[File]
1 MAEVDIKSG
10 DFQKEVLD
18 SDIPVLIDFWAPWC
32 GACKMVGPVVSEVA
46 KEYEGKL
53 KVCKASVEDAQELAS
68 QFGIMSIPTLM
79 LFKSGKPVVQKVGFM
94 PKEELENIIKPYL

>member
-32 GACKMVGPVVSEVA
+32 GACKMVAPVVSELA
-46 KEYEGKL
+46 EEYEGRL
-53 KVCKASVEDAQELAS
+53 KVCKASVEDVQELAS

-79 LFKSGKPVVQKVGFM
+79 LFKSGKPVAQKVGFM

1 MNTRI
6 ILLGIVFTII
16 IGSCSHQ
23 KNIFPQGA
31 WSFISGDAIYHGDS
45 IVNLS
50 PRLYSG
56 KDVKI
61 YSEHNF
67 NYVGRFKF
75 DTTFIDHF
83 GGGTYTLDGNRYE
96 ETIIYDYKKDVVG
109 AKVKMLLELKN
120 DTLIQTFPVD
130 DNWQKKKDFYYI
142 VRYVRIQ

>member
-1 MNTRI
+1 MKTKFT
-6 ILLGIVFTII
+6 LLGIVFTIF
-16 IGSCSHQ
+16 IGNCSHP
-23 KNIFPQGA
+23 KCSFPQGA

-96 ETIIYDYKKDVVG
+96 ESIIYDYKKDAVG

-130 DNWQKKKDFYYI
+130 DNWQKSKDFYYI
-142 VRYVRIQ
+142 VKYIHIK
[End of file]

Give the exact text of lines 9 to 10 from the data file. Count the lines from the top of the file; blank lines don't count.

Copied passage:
94 PKEELENIIKPYL

>member